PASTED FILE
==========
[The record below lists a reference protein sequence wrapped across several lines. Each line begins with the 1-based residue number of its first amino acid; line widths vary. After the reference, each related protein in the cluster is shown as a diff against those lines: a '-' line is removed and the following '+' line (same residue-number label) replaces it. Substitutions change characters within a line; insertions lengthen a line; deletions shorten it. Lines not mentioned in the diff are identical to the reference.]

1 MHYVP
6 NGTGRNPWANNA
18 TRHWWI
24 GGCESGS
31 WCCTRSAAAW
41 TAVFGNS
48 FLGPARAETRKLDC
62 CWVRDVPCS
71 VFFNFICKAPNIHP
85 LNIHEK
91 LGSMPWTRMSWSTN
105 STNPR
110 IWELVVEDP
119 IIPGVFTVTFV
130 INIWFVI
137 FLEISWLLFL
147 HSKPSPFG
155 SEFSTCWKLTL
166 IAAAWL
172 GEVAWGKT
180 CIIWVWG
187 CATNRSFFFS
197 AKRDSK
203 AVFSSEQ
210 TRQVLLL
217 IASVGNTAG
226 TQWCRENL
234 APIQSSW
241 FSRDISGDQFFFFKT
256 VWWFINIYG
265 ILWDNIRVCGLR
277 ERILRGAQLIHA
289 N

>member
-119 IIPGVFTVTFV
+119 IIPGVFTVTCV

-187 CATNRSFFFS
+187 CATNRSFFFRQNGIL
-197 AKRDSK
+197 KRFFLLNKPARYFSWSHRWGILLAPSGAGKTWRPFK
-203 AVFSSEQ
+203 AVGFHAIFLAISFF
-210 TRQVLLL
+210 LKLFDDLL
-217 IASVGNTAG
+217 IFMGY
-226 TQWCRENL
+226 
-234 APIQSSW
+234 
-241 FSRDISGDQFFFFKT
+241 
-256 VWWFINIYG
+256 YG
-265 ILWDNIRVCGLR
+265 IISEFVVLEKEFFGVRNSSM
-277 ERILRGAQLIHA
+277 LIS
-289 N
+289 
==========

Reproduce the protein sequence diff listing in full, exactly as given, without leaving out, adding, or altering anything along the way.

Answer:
[The record below lists a reference protein sequence wrapped across several lines. Each line begins with the 1-based residue number of its first amino acid; line widths vary. After the reference, each related protein in the cluster is shown as a diff against those lines: a '-' line is removed and the following '+' line (same residue-number label) replaces it. Substitutions change characters within a line; insertions lengthen a line; deletions shorten it. Lines not mentioned in the diff are identical to the reference.]

1 MHYVP
6 NGTGRNPWANNA
18 TRHWWI
24 GGCESGS
31 WCCTRSAAAW
41 TAVFGNS
48 FLGPARAETRKLDC
62 CWVRDVPCS
71 VFFNFICKAPNIHP
85 LNIHEK
91 LGSMPWTRMSWSTN
105 STNPR
110 IWELVVEDP
119 IIPGVFTVTFV
130 INIWFVI
137 FLEISWLLFL
147 HSKPSPFG
155 SEFSTCWKLTL
166 IAAAWL
172 GEVAWGKT
180 CIIWVWG
187 CATNRSFFFS
197 AKRDSK
203 AVFSSEQ
210 TRQVLLL
217 IASVGNTAG
226 TQWCRENL
234 APIQSSW
241 FSRDISGDQFFFFKT
256 VWWFINIYG
265 ILWDNIRVCGLR
277 ERILRGAQLIHA
289 N

>member
-119 IIPGVFTVTFV
+119 IIPGVFTVTCV

-187 CATNRSFFFS
+187 CATNRSFFFRQNGIL
-197 AKRDSK
+197 KRFFLLNKPARYFSWSHRWGILLAPSGAGKTWRPFK
-203 AVFSSEQ
+203 AVGFHAIFLAISFF
-210 TRQVLLL
+210 LKLFDDLL
-217 IASVGNTAG
+217 IFMGY
-226 TQWCRENL
+226 
-234 APIQSSW
+234 
-241 FSRDISGDQFFFFKT
+241 
-256 VWWFINIYG
+256 YG
-265 ILWDNIRVCGLR
+265 IISEFVVLEKEFFGVRNSSM
-277 ERILRGAQLIHA
+277 LIS
-289 N
+289 